The number of medical drugs launched per $1bn of biotech research and development spending has fallen to just 1/30th of what they were 40 years ago, according to a report out today by the British BioIndustry Association and a UK government-backed innovation centre called the Medicines Discovery Catapult.
The established pharmaceutical industry return on capital is now just 3.2 percent, numbers from Deloitte show.
The report authors — who interviewed and surveyed 100 senior executives at UK drug discovery companies — say more must be done to lower the failure rates of drugs which are too high at each stage of the so-called bench-to-bedside development.
The report said:
Around 40 percent of new drugs fail when they are first tried in a patient. The majority fail at other stages. If the different sectors of the UK community can work together to reverse this productivity paradox, we can begin a dramatic period of regrowth in our nation’s [UK] historically world-beating discovery tradition.
Chris Molloy, chief executive of the Medicines Discovery Catapult, said:
The UK has a strong heritage in medicines R&D and a high-profile strategy for our industry. However, in a globally competitive environment, we must now pull together nationally to support the innovators and build the best ecosystem for medicines discovery in the world.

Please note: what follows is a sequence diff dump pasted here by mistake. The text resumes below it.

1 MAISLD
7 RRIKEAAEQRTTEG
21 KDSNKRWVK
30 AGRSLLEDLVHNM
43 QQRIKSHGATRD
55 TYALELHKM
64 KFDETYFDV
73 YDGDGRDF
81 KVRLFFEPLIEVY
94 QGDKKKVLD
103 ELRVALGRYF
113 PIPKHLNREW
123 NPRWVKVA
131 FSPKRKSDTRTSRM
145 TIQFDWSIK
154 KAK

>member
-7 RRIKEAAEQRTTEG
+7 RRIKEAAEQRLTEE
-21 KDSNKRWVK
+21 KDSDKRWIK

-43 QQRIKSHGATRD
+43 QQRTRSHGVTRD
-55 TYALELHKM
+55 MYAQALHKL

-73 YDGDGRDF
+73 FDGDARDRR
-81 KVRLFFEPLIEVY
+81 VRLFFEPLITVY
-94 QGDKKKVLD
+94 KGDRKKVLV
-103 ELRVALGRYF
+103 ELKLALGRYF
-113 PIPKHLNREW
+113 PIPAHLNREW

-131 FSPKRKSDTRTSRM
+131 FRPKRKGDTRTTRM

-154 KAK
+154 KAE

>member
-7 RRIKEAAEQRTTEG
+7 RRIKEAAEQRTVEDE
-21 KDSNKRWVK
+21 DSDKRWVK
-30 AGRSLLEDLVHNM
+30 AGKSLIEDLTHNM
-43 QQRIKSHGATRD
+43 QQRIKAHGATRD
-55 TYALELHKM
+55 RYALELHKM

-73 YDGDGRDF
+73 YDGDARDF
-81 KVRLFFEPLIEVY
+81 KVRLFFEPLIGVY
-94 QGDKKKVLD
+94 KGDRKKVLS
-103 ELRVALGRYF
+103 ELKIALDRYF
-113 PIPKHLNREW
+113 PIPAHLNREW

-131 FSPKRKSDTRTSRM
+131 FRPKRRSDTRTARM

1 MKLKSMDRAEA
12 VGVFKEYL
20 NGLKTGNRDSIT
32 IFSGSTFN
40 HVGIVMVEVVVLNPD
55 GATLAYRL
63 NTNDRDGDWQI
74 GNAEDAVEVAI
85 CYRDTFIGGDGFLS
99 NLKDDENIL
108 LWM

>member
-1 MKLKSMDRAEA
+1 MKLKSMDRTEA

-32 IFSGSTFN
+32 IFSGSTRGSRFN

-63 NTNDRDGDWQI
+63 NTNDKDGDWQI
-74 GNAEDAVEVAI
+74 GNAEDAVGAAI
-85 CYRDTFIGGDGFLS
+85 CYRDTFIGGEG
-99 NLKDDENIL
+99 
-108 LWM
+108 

Globally, the life science industry employs 222,000 people in 5,633 companies and generates approximately £60.7bn turnover.
Meanwhile, the report also identified emerging technologies that can humanise research, moving the drug discovery focus from animal experiments to human trials.
Stem cells — which allow scientists to grow human cell cultures and miniature organs — are expected to provide a better test-bed for experimental medicines than lab animals.
According to the report:
There are many emerging technologies that can make pre-clinical drug development more humanised. Most are derived from human stem cells and the resultant technologies that allow us to create and sustain human tissue in the laboratory.
Just 20 years ago, keeping such tissue alive in the lab was a challenge. Now, thanks to pluripotent stem cells, advanced culture methods, microfluidics and precision gene editing we can manipulate the way such tissue grows and differentiates, even down to the substructures of cells and the stratum of the disease which the model reflects.